My updates @ College and whatever in-between.

Posts tagged “Tech

Replacing Toyota 2ZZ-GE VVTL-I camshaft lift bolts at 105k miles…

SANYO DIGITAL CAMERA

Firstly I’d like to thank the following two guide links, which give you all the information you need for this task:

Lift Bolt Replacement BY TeamCelica.com Tronix, Uansari and Lamar Vannoy

&

Targa90’s 7th Generation Celica Lift Bolt Replacement Tutorial

Despite the simplicity of this task I was dreading it a little, it was a must do job but I had no idea if these bolts had been replaced on my car or not.

Judging from my engine and how it looked I assumed not, everything is rather dusty in my engine bay but very undisturbed. Going by all the previous MOT and service history it’s been a very reliable motor and well looked after so I wasn’t expecting problems…

Two things I would advise you get for this task is a 5-25NM torque wrench and a cover sealant, since there are two points on the cover that need cleaning off and new sealant applied to on refitting the cam cover (see Targa90’s link for this).

SANYO DIGITAL CAMERA

The cover needed some gentle persuasion to come off as you can imagine, you will notice it almost refuses to come off over in the right rear corner reason being that there is a vertical oil flow tube and it seals pretty tight. It will seem awkward when refitting the cover as well but just keep an eye on the tube and make sure to seat the cover back on as evenly as possible, the bolts will pull the cover back down snug.

When you get the cover off it might be ideal to wrap up the top of the exposed engine, especially if it’s windy and your engine is flailing bits of dust and dirt. Ideally you should give the coil pack recess and all the top section a hoover off first as the metal can be very fatigued by the elements.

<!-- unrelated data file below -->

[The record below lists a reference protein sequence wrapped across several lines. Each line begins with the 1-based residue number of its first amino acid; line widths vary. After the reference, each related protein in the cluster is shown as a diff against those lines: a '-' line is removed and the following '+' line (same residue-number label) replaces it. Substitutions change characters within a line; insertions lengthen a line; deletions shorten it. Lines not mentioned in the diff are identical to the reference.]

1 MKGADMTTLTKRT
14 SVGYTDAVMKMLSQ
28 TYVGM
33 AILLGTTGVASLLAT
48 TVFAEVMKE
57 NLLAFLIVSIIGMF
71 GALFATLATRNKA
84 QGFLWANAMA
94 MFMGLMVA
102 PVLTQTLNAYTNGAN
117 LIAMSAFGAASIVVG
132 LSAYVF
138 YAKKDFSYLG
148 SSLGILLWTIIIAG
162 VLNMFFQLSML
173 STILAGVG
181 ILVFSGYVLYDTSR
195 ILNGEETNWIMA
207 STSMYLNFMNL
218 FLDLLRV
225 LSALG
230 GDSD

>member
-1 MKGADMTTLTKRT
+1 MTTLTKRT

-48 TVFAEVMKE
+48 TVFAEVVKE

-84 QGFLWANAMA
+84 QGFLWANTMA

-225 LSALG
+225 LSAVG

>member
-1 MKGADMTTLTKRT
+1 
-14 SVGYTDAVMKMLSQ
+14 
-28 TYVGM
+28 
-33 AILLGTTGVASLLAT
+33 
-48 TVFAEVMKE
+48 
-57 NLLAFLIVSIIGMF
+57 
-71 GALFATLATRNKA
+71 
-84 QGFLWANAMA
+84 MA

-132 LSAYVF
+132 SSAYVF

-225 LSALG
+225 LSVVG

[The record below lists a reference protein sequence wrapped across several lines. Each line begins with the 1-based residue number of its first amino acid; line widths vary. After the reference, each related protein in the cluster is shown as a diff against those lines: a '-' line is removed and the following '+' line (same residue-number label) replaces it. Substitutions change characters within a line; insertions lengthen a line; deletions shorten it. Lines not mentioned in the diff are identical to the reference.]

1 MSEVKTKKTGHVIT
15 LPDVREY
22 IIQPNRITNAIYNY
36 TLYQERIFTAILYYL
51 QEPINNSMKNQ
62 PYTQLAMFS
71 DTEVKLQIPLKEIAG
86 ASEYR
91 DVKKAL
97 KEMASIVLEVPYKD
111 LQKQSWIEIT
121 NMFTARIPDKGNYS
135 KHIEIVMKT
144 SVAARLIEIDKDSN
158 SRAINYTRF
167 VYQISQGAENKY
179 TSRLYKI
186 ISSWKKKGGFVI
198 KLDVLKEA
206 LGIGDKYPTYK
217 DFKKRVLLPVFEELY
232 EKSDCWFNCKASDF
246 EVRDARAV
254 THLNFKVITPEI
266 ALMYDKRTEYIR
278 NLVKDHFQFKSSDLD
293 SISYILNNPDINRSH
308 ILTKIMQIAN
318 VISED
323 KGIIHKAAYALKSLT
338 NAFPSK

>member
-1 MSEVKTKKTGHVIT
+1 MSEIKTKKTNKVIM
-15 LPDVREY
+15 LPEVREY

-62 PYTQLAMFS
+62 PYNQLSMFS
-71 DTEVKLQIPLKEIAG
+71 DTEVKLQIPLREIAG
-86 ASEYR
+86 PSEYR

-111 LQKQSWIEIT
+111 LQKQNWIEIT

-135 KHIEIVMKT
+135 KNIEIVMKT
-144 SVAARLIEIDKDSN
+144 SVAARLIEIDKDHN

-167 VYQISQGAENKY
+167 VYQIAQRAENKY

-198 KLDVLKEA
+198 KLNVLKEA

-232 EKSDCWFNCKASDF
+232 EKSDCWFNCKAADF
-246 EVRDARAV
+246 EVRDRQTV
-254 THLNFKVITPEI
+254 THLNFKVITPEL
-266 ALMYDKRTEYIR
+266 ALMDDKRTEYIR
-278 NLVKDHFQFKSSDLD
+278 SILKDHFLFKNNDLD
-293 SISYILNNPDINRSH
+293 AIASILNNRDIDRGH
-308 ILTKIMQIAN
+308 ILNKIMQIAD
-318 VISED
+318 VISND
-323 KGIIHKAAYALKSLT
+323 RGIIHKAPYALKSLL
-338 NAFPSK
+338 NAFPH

SANYO DIGITAL CAMERA

So as you can see I was lucky this time ! These bolts I’ve removed are revised ones but not the final versions, I believe with my car being built in the latter of 2002 it come with these from the factory. As you can see the wear is obvious, very more so on the intake bolt shown closest.

All in this job cost me £30.00 to do, the torque wrench, the two bolts and the sealant. I’m very pleased the bolts were not snapped or that they did snap during removal, as that makes things a lot more stressful !

Have a good day everyone.

Advertisements

Z16XE / P0136 / P0303 Zafira A / Astra G In Depth…

_mg_7648

A bit of a diagnostics walk through today, my Dad’s car (Zafira A) sprouting some confusing problems…

First things first, if you own a Vauxhall and have an engine light on do yourself a favour and get a live data retriever like what you see above. Why pay more for a garage to scan the car once when you can have a £20 reader that will probably outlast the car.

So it all started with the exhaust system, the factory down pipe flexi had failed and was blowing a lot. Purchased a new down pipe and a new o2 sensor to save the hassle or removing the old one out of the original down pipe. Everything was replaced pretty easily though once the car was started we had two codes: P0170 and P0136…

P0170 – Lean Exhaust

This code was not too tricky, and since the middle silencer and muffler had only been replaced by a garage on the last MOT I was not expecting this at all. After a few minutes I found a hairline leak from the welded side seam off the middle silencer, so a very poorly made silencer right here ! Luckily I was able to seal this defect using VersaChem.

P0136 – O2 Sensor 2 Open Circuit